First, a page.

Side note: The big parade scene in Hello, Dolly is unbelievably boring.
That year was a renaissance in my performance life. I played in the Hello, Dolly! orchestra that season after having played in the orchestras for Guys and Dolls and Carousel earlier in the summer. And preceding all of that, I played Glinda in The Wizard of Oz. (I do a great Billie Burke, you skeptics.) I rememer being at a full cast rehearsal for that one when everyone was crowding around boombox radios to hear what was going on with a certain white Suburban being slowly chased on the L.A. freeways. My father was on those same freeways at the time. Driving to LAX to catch a flight back to Italy, where my family was living. I remember getting home that night to find a lovely note he had written me in his distinctive, fine handwriting. It was written on legal paper, and it made me well up with precious tears. Oh, and during one of the performances of Guys and Dolls, my hair caught fire in the orchestra pit, causing a horrible smell and great deal of anxiety for me. It's a long story, involving a stand partner and her citronella candle. Fortunately, it happened during the Manhole Dance, and the dry ice and smoke on stage hid my shame from all but the very first row of the audience. It was one of a number of bad things that had befallen me right around that time, and I was quite at the end of my rope when I called my mom in Italy to tell her what had happened. When I told her, she laughed. I did not laugh along with her. For the rest of that summer, when I went to the pit, I would find little ratty clumps of my burned hair lurking in the corners, near all the electrical cables, and I would stew over it.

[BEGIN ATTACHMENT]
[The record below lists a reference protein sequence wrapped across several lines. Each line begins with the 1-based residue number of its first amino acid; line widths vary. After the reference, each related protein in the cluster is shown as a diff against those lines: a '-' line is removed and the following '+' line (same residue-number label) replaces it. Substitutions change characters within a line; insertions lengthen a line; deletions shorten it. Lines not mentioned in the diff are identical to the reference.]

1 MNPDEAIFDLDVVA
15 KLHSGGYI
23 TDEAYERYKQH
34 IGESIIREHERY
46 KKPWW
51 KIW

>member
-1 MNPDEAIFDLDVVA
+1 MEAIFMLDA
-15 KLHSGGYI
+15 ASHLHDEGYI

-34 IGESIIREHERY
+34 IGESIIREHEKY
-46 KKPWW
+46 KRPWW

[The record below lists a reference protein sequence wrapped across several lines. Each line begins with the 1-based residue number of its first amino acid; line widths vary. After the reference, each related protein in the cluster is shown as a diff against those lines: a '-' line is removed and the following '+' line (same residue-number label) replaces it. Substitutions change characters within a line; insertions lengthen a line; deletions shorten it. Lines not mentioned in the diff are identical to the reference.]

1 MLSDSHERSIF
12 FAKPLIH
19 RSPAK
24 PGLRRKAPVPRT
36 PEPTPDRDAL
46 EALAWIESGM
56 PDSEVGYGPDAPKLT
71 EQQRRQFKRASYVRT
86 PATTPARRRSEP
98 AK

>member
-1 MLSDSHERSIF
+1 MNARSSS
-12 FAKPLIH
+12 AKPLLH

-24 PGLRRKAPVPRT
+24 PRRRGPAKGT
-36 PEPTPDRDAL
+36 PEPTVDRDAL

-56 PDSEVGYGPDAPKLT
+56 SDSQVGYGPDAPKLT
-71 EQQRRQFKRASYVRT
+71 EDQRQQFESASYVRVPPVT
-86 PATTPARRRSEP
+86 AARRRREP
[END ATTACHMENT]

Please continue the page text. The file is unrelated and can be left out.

Holy moly. What a flood of memories from the simple undamming effects of a few minutes of Hello, Dolly! It's a good thing they don't air these old classic musicals more often. I've played in so many of them, I'd probably be crippled by the time-consuming impulse to catalogue a great glut of reminiscences. What luck that there's no Rodgers and Hammerstein channel. I'd never get a thing done.
I finished a few art projects today. Larger formats than I'm used to, in some cases. A collage that started as a vague idea when I was looking through the paper offal I was planning to discard. Also, I returned to my art journal. I haven't painted anything in it for a while. I've been dabbling on other surfaces. It felt familiar. It seemed to appreciate my attention.
My pink satin pajama pants don't keep me very warm.
Anyway, the movie's on. And I will probably let it play while I fall asleep. I'm picky about what I fall asleep to. This film should be flattered.
I'm ready to move out in front. Life without life has no reason or rhyme left.
I post a lot of pictures, and I know there are people who won't believe it when I say this, but the more I look at my face, the more I hate it.